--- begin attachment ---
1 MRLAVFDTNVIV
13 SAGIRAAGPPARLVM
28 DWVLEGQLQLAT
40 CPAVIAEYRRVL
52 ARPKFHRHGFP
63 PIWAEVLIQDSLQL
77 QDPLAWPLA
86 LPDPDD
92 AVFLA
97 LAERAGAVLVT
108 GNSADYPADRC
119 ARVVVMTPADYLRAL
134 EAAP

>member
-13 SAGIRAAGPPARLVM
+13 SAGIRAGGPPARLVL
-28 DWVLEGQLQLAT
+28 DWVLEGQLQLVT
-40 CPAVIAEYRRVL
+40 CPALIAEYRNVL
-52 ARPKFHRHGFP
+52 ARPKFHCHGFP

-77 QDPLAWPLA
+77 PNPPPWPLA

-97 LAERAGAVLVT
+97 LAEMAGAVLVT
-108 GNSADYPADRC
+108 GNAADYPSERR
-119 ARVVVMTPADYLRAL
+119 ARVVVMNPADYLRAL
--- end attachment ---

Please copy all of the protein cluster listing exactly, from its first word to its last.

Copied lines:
1 MRLAVFDTNVIV
13 SAGIRAAGPPARLVM
28 DWVLEGQLQLAT
40 CPAVIAEYRRVL
52 ARPKFHRHGFP
63 PIWAEVLIQDSLQL
77 QDPLAWPLA
86 LPDPDD
92 AVFLA
97 LAERAGAVLVT
108 GNSADYPADRC
119 ARVVVMTPADYLRAL
134 EAAP

>member
-13 SAGIRAAGPPARLVM
+13 SAGIRAGGPPARLVL
-28 DWVLEGQLQLAT
+28 DWVLEGQLQLVT
-40 CPAVIAEYRRVL
+40 CPALIAEYRNVL
-52 ARPKFHRHGFP
+52 ARPKFHCHGFP

-77 QDPLAWPLA
+77 PNPPPWPLA

-97 LAERAGAVLVT
+97 LAEMAGAVLVT
-108 GNSADYPADRC
+108 GNAADYPSERR
-119 ARVVVMTPADYLRAL
+119 ARVVVMNPADYLRAL